Axed Clemson coach Tommy Bowden sealed his own fate five months before the season even started.
In an interview last spring, Bowden told me -- as he did others -- that "on paper, since I've been at Clemson, this [season] is my best opportunity" to win the school's first ACC title since 1991. If you make that claim only to get eliminated from the race by the first week of October, what possible reason would anyone have to believe it's ever going to happen?
It took 10 years, but on Monday, Clemson administrators finally accepted this reality. They saw a team brimming with offensive weapons that started the season with a humiliating performance against Alabama, a subsequent loss to Maryland and, most gallingly, a 12-7 loss to Wake Forest last Thursday in which the Tigers looked completely inept offensively.
Bowden responded by brusquely demoting preseason ACC player of the year Cullen Harper, but Clemson's problems extended far beyond its struggling quarterback. Since starting the 2006 season 7-1, the Tigers have gone 13-11. In a memorable primetime rout of eventual division champ Georgia Tech at the apex of that 2006 run, tailbacks James Davis and C.J. Spiller combined for 338 rushing yards, eliciting seemingly limitless possibilities for the future. Neither has come close to recapturing that glory in the 24 games since.
Clemson could have allowed Bowden to hang around for the rest of the season, but then they would have risked him pulling … well, a Bowden. New QB Willy Korn would come in and lift the Tigers to a second-half surge, teasing Tigers fans yet again of the possibilities of something grander next year. Then next year would come, and Clemson would go 8-4 again.
It's been that kind of near-annual titillation that allowed Bowden to hang around as long as he did. Every time it looked like he was down to his last days, he'd pull some unexpected upset out of his hat. Every time expectations were low, the Tigers would exceed them, and every time expectations were high … well, see this year.
In hindsight, Bowden peaked eight years ago. Behind dynamic QB Woody Dantzler, the Tigers started the 2000 season 8-0 and reached the top five of the polls but eventually got spanked by Chris Weinke-led Florida State and lost to Virginia Tech in the Gator Bowl. That was also the last time Bowden had the services of offensive coordinator Rich Rodriguez, his right-hand man on his undefeated 1998 Tulane team as well.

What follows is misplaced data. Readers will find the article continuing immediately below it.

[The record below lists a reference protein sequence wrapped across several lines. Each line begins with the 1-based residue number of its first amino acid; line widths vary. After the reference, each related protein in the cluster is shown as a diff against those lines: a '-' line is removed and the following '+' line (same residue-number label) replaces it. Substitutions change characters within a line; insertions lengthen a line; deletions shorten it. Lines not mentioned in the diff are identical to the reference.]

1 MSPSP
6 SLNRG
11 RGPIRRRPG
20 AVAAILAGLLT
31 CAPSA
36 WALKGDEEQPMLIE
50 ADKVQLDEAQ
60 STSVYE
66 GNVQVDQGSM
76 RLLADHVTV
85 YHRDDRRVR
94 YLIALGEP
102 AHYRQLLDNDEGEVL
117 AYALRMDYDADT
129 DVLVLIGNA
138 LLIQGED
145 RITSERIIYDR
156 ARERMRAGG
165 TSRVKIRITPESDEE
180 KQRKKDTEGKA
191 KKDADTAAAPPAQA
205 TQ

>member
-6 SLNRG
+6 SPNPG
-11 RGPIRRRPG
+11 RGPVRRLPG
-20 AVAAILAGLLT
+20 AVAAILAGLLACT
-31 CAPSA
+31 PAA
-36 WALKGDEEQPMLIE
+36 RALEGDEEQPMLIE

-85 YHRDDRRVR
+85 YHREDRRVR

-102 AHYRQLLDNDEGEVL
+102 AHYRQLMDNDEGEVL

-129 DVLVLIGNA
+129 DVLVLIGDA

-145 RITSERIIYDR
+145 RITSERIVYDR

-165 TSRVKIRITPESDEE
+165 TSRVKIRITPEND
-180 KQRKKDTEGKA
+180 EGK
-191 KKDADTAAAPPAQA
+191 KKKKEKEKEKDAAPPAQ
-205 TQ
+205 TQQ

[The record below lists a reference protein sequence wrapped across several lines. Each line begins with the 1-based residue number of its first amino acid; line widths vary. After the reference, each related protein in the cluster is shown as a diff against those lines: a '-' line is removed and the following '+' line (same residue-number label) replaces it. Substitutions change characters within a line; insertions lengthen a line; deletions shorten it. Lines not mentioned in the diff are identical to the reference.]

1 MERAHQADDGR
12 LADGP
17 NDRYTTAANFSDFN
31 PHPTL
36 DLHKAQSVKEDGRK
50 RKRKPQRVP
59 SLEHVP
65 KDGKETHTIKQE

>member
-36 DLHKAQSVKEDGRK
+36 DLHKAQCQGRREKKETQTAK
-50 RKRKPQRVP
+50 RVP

Bowden spent the next eight years chasing those glory days but could never put the pieces together offensively, even with the most talented core of skill players in the ACC these past three years. He got lapped by Wake Forest and Boston College in his own division. Not only had the fan base lost confidence but, based on recent comments, so too had his players.
While Clemson hardly qualifies as a "premier" destination, the job Bowden vacates will be plenty attractive to potential replacements. For one thing, the next coach will inherit what some dubbed the top recruiting class in the country last February, and Clemson's deep-pocketed boosters can pony up for just about anyone. (It's likely costing them several million to part ways with Bowden, who just got a new contract this past offseason.)
One obvious name that jumps to mind: Vanderbilt's Bobby Johnson. A South Carolina native and former Clemson cornerback, Johnson spent 25 years coaching in the state (including one season as Clemson's defensive coordinator) prior to taking the Vandy job in 2002. Meanwhile, he's done more this season with a cast of largely unsung players than Bowden did with a roster full of blue-chippers.